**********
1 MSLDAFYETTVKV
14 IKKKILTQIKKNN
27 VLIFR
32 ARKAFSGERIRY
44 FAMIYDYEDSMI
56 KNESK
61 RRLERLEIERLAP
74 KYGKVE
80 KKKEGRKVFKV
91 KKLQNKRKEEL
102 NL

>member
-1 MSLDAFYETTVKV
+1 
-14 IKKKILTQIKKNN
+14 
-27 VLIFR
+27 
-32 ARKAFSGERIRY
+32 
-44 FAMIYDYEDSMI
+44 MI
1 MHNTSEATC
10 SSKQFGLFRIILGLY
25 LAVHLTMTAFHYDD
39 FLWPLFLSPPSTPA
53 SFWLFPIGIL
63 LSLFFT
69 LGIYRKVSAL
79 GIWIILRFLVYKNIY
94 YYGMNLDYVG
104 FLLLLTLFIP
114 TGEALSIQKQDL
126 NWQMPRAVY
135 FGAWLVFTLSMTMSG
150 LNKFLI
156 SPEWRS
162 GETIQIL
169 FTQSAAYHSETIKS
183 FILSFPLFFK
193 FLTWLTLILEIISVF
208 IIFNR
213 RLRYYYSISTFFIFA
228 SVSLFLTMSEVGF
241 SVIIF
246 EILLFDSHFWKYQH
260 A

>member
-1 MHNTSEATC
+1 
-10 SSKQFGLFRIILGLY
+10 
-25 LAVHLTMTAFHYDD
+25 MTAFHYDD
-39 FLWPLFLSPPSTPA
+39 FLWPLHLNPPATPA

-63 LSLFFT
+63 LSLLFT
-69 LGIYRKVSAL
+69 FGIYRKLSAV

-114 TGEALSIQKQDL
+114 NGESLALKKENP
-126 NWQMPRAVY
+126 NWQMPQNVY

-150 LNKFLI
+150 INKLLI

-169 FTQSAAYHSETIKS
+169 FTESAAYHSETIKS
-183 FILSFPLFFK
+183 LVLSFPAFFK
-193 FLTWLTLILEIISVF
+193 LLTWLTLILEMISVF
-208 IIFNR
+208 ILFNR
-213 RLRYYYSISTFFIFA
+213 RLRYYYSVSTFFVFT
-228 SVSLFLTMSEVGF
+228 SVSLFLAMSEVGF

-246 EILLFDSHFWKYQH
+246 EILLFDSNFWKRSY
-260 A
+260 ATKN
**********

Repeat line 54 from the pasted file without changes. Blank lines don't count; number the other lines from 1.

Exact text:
+25 MTAFHYDD